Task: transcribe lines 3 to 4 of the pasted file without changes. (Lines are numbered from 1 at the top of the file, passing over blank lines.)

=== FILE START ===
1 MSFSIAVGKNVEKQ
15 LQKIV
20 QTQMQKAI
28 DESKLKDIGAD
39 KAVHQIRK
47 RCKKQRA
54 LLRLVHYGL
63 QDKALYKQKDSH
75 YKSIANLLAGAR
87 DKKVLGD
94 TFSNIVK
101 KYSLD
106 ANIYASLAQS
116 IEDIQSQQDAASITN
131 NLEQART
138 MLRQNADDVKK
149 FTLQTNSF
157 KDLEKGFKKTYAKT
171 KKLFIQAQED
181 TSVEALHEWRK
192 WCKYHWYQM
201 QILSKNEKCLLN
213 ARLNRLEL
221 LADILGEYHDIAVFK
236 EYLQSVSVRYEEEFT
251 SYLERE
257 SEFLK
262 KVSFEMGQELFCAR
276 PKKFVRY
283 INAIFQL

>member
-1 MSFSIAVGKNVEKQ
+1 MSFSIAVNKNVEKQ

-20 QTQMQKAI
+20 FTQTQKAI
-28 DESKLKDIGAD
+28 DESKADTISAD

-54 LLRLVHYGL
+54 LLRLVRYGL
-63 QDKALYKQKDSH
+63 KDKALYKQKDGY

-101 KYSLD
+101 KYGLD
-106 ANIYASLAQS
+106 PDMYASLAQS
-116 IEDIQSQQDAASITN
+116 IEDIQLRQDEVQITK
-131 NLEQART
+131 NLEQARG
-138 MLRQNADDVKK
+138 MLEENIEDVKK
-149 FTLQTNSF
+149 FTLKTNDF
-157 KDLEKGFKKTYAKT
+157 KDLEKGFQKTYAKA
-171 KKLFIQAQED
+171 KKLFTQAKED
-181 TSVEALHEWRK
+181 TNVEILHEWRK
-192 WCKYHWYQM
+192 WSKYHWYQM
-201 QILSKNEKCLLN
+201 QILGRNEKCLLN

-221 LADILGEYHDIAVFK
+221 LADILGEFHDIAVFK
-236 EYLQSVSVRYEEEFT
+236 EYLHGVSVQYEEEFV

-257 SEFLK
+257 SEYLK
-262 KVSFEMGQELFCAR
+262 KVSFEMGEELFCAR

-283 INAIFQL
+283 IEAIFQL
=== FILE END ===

20 QTQMQKAI
28 DESKLKDIGAD